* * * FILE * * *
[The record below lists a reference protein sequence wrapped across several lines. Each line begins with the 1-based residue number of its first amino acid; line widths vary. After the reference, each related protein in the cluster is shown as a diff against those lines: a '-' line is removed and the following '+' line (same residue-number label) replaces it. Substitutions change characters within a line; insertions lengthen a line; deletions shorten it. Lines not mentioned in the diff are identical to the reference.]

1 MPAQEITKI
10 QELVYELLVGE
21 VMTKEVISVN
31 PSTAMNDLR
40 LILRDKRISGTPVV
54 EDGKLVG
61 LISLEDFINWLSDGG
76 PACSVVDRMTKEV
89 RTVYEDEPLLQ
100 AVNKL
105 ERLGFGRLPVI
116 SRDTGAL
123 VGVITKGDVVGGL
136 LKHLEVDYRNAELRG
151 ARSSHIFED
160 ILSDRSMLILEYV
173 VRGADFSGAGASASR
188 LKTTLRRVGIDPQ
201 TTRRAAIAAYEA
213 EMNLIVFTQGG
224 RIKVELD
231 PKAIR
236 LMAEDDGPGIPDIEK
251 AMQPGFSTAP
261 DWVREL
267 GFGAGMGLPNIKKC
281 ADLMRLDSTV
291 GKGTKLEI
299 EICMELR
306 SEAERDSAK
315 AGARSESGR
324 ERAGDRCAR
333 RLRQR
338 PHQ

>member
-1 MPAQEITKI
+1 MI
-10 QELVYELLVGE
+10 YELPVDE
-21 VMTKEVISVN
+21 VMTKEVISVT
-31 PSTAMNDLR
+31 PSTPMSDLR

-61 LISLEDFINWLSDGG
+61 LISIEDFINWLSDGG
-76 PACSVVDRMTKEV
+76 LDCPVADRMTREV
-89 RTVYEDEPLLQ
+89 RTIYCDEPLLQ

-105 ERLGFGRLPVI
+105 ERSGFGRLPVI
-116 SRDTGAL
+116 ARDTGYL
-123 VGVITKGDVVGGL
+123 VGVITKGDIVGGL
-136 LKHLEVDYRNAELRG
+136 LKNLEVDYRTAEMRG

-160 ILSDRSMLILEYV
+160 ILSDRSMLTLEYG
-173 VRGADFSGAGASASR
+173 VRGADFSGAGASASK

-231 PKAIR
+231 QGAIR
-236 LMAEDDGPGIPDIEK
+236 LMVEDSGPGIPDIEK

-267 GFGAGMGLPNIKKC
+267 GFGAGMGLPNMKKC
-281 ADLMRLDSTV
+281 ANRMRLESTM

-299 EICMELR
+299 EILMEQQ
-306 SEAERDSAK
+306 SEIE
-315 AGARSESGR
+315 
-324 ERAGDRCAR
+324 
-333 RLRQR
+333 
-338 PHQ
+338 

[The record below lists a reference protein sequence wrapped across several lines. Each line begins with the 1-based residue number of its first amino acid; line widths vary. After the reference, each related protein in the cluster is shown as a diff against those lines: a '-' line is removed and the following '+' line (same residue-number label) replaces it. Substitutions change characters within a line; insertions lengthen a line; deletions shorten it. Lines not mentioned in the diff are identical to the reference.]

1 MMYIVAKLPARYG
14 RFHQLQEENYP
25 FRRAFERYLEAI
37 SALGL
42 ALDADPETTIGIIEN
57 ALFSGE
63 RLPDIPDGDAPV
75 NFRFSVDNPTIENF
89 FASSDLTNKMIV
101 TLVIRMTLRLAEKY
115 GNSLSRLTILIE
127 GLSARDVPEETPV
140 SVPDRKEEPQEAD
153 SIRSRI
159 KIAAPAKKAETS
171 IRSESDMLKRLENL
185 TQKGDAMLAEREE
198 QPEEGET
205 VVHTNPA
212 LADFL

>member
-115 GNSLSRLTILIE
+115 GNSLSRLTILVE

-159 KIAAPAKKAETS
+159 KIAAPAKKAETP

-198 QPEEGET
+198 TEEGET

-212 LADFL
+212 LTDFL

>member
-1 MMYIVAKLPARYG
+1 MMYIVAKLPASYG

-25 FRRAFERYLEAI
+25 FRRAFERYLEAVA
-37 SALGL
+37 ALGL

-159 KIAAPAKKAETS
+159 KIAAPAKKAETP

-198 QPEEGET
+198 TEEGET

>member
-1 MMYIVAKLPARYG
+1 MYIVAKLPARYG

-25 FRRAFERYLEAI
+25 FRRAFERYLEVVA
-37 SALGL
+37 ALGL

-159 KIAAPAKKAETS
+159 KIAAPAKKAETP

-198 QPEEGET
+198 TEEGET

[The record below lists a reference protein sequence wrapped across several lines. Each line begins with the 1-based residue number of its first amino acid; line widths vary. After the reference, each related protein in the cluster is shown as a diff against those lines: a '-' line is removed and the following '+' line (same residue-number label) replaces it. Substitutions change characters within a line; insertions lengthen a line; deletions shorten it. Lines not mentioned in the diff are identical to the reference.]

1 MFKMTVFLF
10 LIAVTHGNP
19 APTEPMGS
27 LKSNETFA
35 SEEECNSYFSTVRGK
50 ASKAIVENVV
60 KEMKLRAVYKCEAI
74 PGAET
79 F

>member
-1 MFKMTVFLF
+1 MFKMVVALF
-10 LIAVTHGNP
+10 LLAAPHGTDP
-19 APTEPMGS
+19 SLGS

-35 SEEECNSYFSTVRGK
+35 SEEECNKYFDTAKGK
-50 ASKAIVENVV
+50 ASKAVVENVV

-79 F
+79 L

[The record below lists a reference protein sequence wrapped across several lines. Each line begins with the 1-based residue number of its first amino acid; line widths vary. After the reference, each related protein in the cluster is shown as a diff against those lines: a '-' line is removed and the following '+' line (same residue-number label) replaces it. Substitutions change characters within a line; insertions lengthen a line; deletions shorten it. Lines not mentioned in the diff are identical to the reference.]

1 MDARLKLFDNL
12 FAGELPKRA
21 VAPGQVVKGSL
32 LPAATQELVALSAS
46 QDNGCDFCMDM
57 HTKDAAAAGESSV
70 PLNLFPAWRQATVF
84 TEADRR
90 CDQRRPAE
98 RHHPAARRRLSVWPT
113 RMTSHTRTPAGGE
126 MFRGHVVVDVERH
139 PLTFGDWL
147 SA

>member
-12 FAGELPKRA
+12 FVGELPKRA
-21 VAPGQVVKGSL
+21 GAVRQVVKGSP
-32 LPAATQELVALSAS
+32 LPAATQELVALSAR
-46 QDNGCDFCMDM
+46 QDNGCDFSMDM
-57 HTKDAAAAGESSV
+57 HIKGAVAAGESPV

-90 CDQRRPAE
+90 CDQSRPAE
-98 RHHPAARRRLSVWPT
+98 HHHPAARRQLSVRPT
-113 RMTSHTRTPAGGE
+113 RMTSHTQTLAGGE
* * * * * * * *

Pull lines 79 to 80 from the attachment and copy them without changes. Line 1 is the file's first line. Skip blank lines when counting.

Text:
-333 RLRQR
+333 